The ALJ also rejected the Division's reliance on its own TSB-M since a NYS Technical Service Bureau Memorandum is effectively an advisory statement without any legal force or effect. In determining whether the taxpayer principally used the property to produce goods, the ALJ found the property was "used by" the taxpayer regardless of who worked and maintained the NYS vineyard. The taxpayer "employed its grapevines for a purpose and put the grapevines into service and … qualifies as a QNYM … for the years at issue," the ALJ said. In reaching this conclusion, the ALJ found the taxpayer had title to and owned vineyards, noting that land-management contracts, which are common for vineyards, do not detract from the landowner still owing and using the land and attendant crops. Moreover, the ALJ found that "[n]othing in Tax Law [Sections] 210(a) or 210-B suggests that property is not 'used by' its owner if the owner contracts with another entity to perform labor on or related to the property."

The ALJ further found the Division's regulations and administrative guidance on the meaning of "used by the taxpayer" for the related investment tax credit (ITC)3 supported the taxpayer's eligibility as a QNYM. Under those regulations, eligibility to claim an ITC for property used to produce goods is limited if the taxpayer leases the property to another entity. The ALJ found no similar limitation for engaging a land-management contractor/service provider to produce goods under the QNYM provisions. In this case, the taxpayer did not lease the property to the land-management contractor.

The ALJ found additional support for taxpayer's QNYM eligibility in the Division's own Advisory Opinion, TSB-A-98(24)C, which found property was principally used in the production of goods by a taxpayer despite the use of subcontractors. The ALJ reasoned that the taxpayer would be considered the user of the NYS vineyard property under the related ITC regulations and the Division's prior interpretation of those regulations in TSB-A-98(24)C.

The ALJ rejected the Division's "very narrow interpretation" of "used," which stemmed from its view that the taxpayer's employees must service the NYS vineyard. The only employee requirement in the QNYM provisions, the ALJ noted, is in the alternative QNYM qualification test, which was not at issue. In the ALJ's view, the Division was "effectively rewriting the statute" to include an employee requirement.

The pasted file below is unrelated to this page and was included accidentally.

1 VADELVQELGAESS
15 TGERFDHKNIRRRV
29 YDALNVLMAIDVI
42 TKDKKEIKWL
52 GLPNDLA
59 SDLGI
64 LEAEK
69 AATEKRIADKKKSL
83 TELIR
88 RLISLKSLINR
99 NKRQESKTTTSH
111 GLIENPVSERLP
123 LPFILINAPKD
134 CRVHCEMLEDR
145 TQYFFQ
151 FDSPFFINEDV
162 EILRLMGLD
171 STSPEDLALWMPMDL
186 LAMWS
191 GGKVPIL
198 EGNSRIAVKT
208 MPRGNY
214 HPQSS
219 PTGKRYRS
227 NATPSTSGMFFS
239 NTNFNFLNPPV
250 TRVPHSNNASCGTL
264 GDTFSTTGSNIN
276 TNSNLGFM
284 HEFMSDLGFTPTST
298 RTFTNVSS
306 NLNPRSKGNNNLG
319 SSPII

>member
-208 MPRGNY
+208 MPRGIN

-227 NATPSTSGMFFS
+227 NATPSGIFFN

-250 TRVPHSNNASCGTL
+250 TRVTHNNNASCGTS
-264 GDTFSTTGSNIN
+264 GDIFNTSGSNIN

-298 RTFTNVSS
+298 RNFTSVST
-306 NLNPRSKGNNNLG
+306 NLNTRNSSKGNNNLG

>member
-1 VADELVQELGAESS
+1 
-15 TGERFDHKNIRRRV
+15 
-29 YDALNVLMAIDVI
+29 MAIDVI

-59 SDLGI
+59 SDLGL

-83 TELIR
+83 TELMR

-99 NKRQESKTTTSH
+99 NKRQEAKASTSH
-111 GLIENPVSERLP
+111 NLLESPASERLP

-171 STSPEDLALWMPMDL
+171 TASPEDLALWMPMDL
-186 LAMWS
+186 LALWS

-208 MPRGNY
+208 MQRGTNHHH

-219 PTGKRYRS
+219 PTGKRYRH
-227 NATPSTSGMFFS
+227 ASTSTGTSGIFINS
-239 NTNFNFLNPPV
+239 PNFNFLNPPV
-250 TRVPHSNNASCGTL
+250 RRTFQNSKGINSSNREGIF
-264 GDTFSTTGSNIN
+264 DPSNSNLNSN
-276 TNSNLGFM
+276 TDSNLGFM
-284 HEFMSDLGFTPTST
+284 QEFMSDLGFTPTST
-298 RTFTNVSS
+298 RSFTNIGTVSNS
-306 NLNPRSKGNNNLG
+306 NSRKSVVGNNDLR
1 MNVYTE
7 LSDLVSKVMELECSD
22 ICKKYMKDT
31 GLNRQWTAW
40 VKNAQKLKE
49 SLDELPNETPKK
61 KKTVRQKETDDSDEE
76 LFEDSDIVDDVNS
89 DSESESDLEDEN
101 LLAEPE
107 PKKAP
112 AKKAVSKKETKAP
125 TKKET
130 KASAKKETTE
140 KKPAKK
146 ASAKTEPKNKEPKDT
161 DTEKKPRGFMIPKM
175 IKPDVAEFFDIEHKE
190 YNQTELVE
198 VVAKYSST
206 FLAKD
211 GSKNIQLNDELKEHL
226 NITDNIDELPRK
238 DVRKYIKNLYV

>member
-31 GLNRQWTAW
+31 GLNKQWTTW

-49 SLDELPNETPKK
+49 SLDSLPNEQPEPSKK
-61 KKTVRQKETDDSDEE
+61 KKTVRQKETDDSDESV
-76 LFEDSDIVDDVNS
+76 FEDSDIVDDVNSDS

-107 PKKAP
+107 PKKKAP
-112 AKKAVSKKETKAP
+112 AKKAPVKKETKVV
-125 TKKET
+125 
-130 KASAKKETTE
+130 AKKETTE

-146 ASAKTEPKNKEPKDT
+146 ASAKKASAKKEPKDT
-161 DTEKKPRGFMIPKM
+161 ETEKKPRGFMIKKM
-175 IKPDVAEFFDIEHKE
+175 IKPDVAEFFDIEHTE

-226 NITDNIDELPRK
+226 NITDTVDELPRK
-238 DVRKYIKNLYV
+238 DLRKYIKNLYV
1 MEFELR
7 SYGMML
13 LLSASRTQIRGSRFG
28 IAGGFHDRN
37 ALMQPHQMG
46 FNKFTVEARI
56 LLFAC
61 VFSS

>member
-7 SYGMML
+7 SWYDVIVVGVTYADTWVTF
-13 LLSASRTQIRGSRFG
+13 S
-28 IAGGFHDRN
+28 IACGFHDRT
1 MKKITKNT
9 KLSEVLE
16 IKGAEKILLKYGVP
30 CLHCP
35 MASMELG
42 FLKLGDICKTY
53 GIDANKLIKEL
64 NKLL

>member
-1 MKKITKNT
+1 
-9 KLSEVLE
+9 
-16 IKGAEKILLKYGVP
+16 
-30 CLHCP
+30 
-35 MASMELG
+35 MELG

Lastly, the ALJ rejected the Division's proposed recharacterization of the NYS vineyard acquisition and its argument that the taxpayer and the land-management contractor could "double-dip" by both claiming QNYM benefits. For more on this development, see Tax Alert 2024-0516.

New Mexico governor signs omnibus tax bill

On March 6, 2024, Governor Michelle Lujan Grisham signed into law an omnibus tax bill, HB 252 (ch. 67), which includes changes to corporate and individual income taxes and gross receipts and compensating taxes, and creates new and enhances certain existing tax credits. The governor, however, used her line-item veto authority to veto amendments to the Oil and Gas Severance Tax Act and the Natural Gas and Crude Oil Production Incentive Act that would have added an exemption to severance taxes for certain stripper well properties. In her veto message the governor urged the provisions' sponsors to work with her administration to limit the exemption to small and independent operators.

Corporate income changes: The law replaces the two-bracket corporate income tax rate system with a flat 5.9% income tax rate, effective Jan. 1, 2025. The two-brackets, which remain in effect through 2024, apply a 4.8% rate to taxable income of $500,000 or less, and a 5.9% rate to income over $500,000.